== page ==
Bell’s breakout seasons followed when he signed with the Utah Jazz in 2003. The forward played the entire season and had career highs of 11.2 points and 2.9 boards at around 24 minutes per game. In the next phase of Bell’s basketball career, he started on the Phoenix Suns for three seasons during the 2005-2008 campaigns, thriving alongside Hall of Fame point guard Steve Nash. He topped his previous career highs, producing 14.7 points through 79 games. Bell also knocked down 205 three-pointers to tie Gilbert Arenas for the most in the league.

Bell continued to bounce around the league in the last half of his career, playing roles for the Charlotte Bobcats, Golden State Warriors and returning to the Utah Jazz. Bell decided to hang up his jersey February 13, 2014, capping off his NBA career. Over the course of his career, he received both first and second NBA All-Defensive team honors.

He wasn’t ready to walk away from the game altogether, though. Bell joined the Cleveland Cavaliers front office in 2014 as its Director of Player Administration, working with some of the league’s greatest superstars including Kyrie Irving, Kevin Love and Lebron James. “I chose to join the Cavs front office because I was asked by their General Manager, David Griffin, to help him build a championship team,” Bell said. “Griffin was a good friend of mine and my general manager when I played in Phoenix. Opportunities like that don’t come around all the time, so I felt like I owed it to myself to give it a try.” After one season with the Cavs, Bell decided to resign in an effort to spend more time with his family.

Bell looks forward to putting his time in the NBA and his interactions with many NBA stars and respected coaches to good use as he looks to settle comfortably into his new position. “During my playing career I played for some of the best coaches ever, [such as] Larry Brown, Don Nelson, Jerry Sloan and Mike D’antoni,” he said. “I learned great lessons and strategies from all of them that will help me at Heritage. More importantly, they were all great leaders whose teams believed in them and always played hard for them. I also played with a lot of great players. I had to learn to play a role amongst all of that greatness. I will have a great staff joining me at Heritage, [and] we will all play our roles.”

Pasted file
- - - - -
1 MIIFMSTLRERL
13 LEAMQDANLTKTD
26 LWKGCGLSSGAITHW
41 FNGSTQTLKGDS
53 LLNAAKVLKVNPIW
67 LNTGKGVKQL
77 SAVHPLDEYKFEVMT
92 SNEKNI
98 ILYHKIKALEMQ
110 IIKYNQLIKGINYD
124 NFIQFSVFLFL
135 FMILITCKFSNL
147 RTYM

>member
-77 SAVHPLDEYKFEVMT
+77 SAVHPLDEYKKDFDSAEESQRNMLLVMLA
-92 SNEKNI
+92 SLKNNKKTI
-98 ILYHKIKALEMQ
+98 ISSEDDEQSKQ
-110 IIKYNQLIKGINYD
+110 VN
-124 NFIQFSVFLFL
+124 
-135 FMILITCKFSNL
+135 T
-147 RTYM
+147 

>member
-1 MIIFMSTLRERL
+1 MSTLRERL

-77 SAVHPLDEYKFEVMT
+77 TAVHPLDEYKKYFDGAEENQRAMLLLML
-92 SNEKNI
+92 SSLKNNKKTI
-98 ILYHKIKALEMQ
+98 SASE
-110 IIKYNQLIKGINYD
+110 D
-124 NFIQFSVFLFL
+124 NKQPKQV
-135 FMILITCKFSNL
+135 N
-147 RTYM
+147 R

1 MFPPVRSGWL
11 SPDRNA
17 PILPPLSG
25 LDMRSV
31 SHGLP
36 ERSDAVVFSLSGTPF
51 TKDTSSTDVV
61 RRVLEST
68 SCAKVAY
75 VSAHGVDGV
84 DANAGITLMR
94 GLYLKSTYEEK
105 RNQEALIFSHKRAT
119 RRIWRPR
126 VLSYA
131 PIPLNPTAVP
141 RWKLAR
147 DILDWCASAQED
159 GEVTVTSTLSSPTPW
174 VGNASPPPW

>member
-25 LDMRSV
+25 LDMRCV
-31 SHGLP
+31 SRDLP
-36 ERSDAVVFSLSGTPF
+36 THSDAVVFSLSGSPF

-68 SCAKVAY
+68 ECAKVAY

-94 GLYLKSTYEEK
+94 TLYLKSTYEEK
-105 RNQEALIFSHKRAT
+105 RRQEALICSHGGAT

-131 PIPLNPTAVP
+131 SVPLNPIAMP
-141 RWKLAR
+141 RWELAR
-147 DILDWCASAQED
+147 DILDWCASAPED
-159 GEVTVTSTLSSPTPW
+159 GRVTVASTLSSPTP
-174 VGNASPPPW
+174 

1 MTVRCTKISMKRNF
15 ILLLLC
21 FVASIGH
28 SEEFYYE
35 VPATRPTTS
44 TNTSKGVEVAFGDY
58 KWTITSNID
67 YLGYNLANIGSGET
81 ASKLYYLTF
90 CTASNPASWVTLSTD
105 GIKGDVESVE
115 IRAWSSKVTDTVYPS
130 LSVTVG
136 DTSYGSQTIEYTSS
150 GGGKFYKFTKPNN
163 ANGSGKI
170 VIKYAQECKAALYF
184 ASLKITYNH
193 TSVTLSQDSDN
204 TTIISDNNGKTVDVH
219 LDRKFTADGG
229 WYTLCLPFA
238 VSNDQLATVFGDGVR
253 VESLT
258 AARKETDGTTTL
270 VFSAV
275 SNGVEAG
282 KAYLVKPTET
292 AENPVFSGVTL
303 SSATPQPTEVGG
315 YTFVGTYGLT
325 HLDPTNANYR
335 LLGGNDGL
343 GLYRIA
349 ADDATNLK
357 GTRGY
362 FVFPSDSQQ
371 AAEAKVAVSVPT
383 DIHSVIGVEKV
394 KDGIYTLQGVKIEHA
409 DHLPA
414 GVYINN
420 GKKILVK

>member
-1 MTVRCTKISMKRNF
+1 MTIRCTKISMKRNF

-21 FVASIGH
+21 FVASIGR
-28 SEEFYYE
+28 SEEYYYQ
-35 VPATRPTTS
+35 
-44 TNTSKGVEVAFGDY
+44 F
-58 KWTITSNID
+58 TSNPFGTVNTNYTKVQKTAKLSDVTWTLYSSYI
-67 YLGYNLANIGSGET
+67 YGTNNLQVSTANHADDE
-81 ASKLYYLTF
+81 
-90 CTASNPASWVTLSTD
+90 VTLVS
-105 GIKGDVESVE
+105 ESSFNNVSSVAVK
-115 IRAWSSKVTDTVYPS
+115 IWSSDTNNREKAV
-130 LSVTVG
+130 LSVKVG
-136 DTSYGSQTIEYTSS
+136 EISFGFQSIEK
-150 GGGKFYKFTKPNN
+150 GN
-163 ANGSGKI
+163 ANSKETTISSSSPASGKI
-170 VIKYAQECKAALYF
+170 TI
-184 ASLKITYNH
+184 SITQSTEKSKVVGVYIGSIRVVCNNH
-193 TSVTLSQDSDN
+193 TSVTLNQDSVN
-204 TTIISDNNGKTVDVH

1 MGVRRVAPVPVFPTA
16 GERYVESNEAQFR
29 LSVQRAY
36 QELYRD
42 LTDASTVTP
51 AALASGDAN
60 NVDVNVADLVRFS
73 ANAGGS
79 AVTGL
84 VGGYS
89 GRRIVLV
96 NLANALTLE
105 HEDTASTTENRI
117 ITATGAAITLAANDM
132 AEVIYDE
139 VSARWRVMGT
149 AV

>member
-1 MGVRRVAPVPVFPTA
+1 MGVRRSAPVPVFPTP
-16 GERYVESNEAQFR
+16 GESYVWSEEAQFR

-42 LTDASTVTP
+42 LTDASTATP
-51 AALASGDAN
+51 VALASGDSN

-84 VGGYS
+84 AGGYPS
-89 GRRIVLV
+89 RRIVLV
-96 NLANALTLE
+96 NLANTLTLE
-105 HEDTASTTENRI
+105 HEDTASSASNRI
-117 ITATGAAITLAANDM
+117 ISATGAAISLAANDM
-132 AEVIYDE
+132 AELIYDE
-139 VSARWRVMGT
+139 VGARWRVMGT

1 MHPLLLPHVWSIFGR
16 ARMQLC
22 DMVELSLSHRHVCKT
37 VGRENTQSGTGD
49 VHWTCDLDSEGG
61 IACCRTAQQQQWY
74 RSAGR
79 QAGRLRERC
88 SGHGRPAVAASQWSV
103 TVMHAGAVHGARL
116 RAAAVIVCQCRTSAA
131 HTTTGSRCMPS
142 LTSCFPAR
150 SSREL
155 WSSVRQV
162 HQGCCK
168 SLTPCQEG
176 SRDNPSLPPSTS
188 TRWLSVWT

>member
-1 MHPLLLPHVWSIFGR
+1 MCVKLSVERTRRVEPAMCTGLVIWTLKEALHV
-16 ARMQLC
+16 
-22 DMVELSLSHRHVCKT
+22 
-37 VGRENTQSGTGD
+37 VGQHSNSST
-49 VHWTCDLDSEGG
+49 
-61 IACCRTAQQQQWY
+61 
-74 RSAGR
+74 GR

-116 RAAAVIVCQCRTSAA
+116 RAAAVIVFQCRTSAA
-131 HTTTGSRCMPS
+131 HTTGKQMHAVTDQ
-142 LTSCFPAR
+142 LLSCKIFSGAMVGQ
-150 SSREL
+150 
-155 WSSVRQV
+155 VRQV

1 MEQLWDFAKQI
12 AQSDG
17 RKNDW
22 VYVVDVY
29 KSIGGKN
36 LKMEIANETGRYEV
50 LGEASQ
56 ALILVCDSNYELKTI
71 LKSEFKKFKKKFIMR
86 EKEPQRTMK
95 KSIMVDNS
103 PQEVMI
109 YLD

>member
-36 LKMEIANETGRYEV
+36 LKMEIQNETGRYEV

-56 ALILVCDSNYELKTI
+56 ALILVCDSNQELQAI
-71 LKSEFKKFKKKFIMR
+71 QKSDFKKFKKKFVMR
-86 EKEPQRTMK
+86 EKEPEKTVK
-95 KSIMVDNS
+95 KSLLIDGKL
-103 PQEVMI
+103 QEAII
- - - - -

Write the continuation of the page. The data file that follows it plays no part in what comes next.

Though the next basketball season appears far in the distance, with his experience, preparation, and coaching techniques, Bell already seems prepared to lead his new squad to the promised land. “My coaching style is tough but fair; you get what you earn,” he said. “Nothing was ever handed to me in my life and it always gave me a greater appreciation for what I was able to earn. Every athlete is motivated by something different. It’s a coach’s job to get to know his players and figure out just what that is. [Heritage] is a fantastic school that has enjoyed tons of success in both academics and athletics. I’m hoping that, with my staff, we can build a sustainable winning program that will represent the school with class, dignity and a lot of wins.”

Sammy is a sophomore at American Heritage School in Plantation, Fla. and is entering his second year writing for the newsmagazine. Outside of composing various articles, Sammy works as the presentation coordinator for Black, Gold and Green and volunteers at numerous community service projects such as the David Posnack JCC. As a die-hard Miami Heat and Dolphins fan, he loves tuning in to/attending any game he can in addition to playing both sports in his free time.